Southern Fried Homicide
Investigation Discovery’s new show serves up murder with a side of manners.
“Families are a bit like fudge – mostly sweet with a few nuts” was the premise behind Investigation Discovery‘s second episode of “Southern Fried Homicide.” Titled “Kissing Cousins,” the episode chronicled sorority girl Susie Newsom, who cracks after her marriage breaks up and starts to have an affair with her disturbed first cousin. When the rest of the family isn’t exactly thrilled with the relationships, their scandalous tryst ends with nine family members dead, spanning from Kentucky to North Carolina.
The new 10-part series debuted on June 5 and continues this Wednesday night with the story of Baton Rouge’s Geralyn DeSoto, who was brutally murdered in her home in 2002 in a string of slayings that turned out to be a serial killer.
Actress Shanna Forrestall, a native of Louisiana, serves as narrator for the series, with introductions and soundbites filmed at Madewood Plantation outside of New Orleans. Best known for “The Last Exorcism,” Forrestall says the show capitalizes on viewers’ obsession with crime shows and adds in a dose of humor through its frequent use of Southern idioms.
“ID created a show about murders in the South and specific kinds of murders and family, and then there’s me as the storyteller character that gives snarky comic relief to the gruesomeness of what we’re talking about,” she says. “It’s not just Louisiana. It’s more across the board Southern cliche, and people just dig it. There’s a show coming up where I’m wearing a red rose dress with pearls and red slipon shoes and sweeping the porch.”
Forrestall does have veto power if things get too cliche but says ID’s writers have done a good job of getting the tone just right. ID’s team is also in charge of researching the stories told on “Southern Fried Homicide,” and so far episodes have focused on the legendary Newsom case in Winston-Salem, North Carolina, and a Georgia woman who turned to murder to get her way in “Fatal Belle.”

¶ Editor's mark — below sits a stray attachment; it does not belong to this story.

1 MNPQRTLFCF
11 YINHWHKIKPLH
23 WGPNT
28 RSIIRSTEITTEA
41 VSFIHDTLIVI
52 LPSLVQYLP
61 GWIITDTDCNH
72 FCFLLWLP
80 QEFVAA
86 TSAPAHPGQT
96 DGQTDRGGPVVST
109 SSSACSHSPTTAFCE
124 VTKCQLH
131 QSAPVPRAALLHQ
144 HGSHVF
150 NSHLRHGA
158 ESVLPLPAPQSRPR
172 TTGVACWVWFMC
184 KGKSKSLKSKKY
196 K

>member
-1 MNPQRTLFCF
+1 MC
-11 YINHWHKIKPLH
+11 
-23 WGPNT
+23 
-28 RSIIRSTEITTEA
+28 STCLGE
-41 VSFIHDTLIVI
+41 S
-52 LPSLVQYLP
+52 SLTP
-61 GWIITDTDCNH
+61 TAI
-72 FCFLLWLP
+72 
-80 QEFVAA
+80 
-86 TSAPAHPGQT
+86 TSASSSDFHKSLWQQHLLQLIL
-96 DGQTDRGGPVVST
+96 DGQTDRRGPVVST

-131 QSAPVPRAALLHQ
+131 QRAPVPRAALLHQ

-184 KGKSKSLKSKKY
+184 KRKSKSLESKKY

The show certainly takes what could be the work of fiction (or what sounds like a Mary Higgins Clark novel set in the South) and brings these high-profile stories to life through re-enactments and interviews with family members and those who either worked or remember the case.
Forrestall says her favorite episode for June is “Deadly Devotion” (airing June 26) about Tennessee preacher Matthew Winkler and his wife, Mary, who are hiding some scandalous secrets behind closed doors. “Before long, their dirty laundry will leave one of them dead and the other one running for the hills,” the episode’s description reads.
The launch of the show was part of ID’s best night in network history. “Southern Fried Homicide” drew more than a million viewers, while ID’s other new show set in the South, “Swamp Murders,” has also been very popular. “Swamp Murders and Southern Fried Homicide are just two examples of a new setting for us to explore on Investigation Discovery – murder, with a side of homemade biscuits and gravy,” says network president and general manager Henry Schleiff. “These are the crimes committed by the least expected: families with respected reputations and people with long-standing values to uphold, showing that evil can lurk among the moss-laden weeping willows as well as behind a thin veil of courtesies.”